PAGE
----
Adding post-curing to your stereolithography (SLA) 3D printing process helps you get the most out of your parts, improving strength and performance.
In this post we’ll cover the science of post-curing, laying a baseline understanding of the essential ingredients for transforming parts’ mechanical properties. We’ll also outline a range of post-curing methods, from simply using sunlight to investing in a post-cure chamber engineered for specific materials.
Why Should I Post-Cure?
When an SLA part finishes printing, it remains on the build platform in a “green state.” This means that while parts have reached their final form, the polymerization reaction is not yet completed, and full mechanical properties are not yet achieved. Through exposure to a combination of two important ingredients, light and heat, post-curing unlocks this last mile of material properties.
Material properties, such as modulus, are improved by post-curing printed parts. Each type of Formlabs resin requires unique post-cure settings. The data shown here is derived from internal testing and presented for illustrative purposes. Please refer to the official Formlabs data sheet with ASTM testing for more information, and stay tuned for an extensive white paper and updated data sheets for Form Cure, our post-curing solution for Formlabs SLA 3D printers.
Learn more about about key mechanical properties that determine a material's behavior and their importance for specific applications.
Post-curing is required for many Formlabs resins. After post-curing, Engineering Resins reach their best functional properties and our original Castable V2 Resin burns out cleanly. Post-curing is absolutely mandatory for using biocompatible materials like some of our Dental Resins.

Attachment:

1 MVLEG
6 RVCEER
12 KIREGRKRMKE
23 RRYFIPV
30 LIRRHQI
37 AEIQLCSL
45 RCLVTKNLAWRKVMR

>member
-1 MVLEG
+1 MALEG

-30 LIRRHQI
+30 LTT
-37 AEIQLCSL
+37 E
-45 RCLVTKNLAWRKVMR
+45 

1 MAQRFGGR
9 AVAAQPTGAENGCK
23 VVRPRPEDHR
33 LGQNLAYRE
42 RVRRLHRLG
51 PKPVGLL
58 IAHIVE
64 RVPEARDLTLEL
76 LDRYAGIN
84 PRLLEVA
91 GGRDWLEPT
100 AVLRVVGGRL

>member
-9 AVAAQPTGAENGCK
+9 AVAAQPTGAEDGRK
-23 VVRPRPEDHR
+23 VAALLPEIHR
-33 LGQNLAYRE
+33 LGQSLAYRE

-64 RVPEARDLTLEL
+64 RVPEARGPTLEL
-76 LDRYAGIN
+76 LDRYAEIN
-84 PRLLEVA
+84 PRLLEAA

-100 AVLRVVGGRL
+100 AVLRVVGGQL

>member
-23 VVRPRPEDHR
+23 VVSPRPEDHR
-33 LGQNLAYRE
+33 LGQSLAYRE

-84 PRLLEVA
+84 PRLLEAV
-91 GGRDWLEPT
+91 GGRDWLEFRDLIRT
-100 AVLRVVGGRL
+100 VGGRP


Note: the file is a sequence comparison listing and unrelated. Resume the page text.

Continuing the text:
Post-curing is not required for Standard Resins, but increases parts’ strength and stability. Post-cured parts are also generally less tacky, which makes them easier to sand and paint.
A Guide to Post-Curing Formlabs Resins
With the launch of Form Cure, printed parts can be post-cured at precisely the correct wavelength, at different temperatures, and for varying lengths of time. In this white paper, learn how to adjust your process to save time by post-curing parts only as long as is necessary for your application.Download White Paper
The Science of Post-Curing
We know that post-curing improves material properties–but how?
At at basic level, exposure to light triggers the formation of additional chemical bonds within a printed part, making the material stronger and stiffer.
Formlabs’ post-curing unit, Form Cure, uses 405 nm light, while many other curing devices use UV light (wavelengths between 10 nm and 400 nm). Even sunlight will post-cure parts, though exposure and effectiveness are weather-dependent.
Some post-curing chambers also employ heat. Heat accelerates the process and enables even more complete bond formation, resulting in increases in material properties impossible to achieve with light alone.
Now, let’s dive a little deeper.
A Molecular-Level Look
Inside every Formlabs resin is a continuous network of various types of polymer chains (monomers and oligomers). The resin itself is one highly cross-linked macromolecule (think: if you picked a spot anywhere on a printed part and zoomed into the molecular level, you could follow the polymer chain to any other spot in the part).
While printed resin is a continuous molecule, there are still some open reactive groups that can further cross-link the polymer network.
As more cross-links form, material properties, such as modulus and tensile strength, improve. The objective of post-curing is to link as many of these unreacted groups as possible to bring a part to its maximum material properties.